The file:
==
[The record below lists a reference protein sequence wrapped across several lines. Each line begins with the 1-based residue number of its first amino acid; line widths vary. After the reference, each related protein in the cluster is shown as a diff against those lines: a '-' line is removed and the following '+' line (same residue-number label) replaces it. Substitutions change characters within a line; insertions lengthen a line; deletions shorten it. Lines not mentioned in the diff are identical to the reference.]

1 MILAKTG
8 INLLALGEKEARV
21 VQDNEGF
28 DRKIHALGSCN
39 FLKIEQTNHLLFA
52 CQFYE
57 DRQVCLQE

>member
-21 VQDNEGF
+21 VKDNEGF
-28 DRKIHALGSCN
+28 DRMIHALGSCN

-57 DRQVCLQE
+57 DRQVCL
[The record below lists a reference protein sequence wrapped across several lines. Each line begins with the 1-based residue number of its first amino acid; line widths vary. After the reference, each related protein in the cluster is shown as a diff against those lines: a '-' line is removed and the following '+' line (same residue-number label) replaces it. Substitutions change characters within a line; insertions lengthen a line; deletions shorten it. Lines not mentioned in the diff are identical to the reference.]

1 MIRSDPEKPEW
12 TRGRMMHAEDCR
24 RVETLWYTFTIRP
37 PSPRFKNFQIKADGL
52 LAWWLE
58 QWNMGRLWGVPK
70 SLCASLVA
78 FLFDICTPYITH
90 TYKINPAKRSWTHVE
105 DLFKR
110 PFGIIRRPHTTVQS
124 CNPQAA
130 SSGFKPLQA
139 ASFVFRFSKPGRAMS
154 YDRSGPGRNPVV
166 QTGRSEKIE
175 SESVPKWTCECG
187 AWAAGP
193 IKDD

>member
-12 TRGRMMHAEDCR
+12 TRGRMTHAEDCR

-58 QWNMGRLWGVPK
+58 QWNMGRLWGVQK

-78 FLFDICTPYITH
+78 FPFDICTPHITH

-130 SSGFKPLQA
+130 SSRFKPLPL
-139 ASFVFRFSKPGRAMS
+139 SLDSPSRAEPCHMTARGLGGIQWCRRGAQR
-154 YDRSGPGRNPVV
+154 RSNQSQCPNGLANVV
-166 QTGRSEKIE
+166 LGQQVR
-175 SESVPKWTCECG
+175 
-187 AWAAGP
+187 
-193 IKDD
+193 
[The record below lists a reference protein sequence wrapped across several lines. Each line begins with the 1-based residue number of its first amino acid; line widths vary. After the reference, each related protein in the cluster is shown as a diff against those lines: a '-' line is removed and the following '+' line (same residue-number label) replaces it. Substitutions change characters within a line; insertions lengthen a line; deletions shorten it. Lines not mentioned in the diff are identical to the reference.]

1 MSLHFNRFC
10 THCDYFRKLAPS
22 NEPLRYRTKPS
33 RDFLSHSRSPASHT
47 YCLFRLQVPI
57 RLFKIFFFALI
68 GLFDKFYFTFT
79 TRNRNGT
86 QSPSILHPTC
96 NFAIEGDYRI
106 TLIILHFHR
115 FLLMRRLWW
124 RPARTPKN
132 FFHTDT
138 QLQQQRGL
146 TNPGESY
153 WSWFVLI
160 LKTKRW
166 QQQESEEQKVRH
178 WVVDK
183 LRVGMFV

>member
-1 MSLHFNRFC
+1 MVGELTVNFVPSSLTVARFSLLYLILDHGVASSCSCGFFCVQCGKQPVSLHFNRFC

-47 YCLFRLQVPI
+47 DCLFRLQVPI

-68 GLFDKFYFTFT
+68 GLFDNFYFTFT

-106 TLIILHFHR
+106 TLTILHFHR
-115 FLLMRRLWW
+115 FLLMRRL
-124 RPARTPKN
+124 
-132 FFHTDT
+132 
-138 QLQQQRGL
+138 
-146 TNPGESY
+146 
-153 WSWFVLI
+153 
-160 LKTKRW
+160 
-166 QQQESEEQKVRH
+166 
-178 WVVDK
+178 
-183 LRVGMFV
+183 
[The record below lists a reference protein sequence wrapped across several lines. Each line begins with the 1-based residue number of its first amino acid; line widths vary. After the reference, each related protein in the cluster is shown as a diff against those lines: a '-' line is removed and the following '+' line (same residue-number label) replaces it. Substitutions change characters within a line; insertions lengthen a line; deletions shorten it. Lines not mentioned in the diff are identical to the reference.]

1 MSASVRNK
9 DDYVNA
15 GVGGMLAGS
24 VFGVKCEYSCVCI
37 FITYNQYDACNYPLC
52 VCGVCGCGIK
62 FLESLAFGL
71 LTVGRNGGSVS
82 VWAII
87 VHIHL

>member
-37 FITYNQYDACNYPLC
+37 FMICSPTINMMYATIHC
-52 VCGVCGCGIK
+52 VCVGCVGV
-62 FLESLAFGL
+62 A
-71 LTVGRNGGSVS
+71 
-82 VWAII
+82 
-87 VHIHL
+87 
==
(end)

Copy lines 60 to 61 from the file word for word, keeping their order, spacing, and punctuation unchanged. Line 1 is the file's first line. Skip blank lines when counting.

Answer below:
22 NEPLRYRTKPS
33 RDFLSHSRSPASHT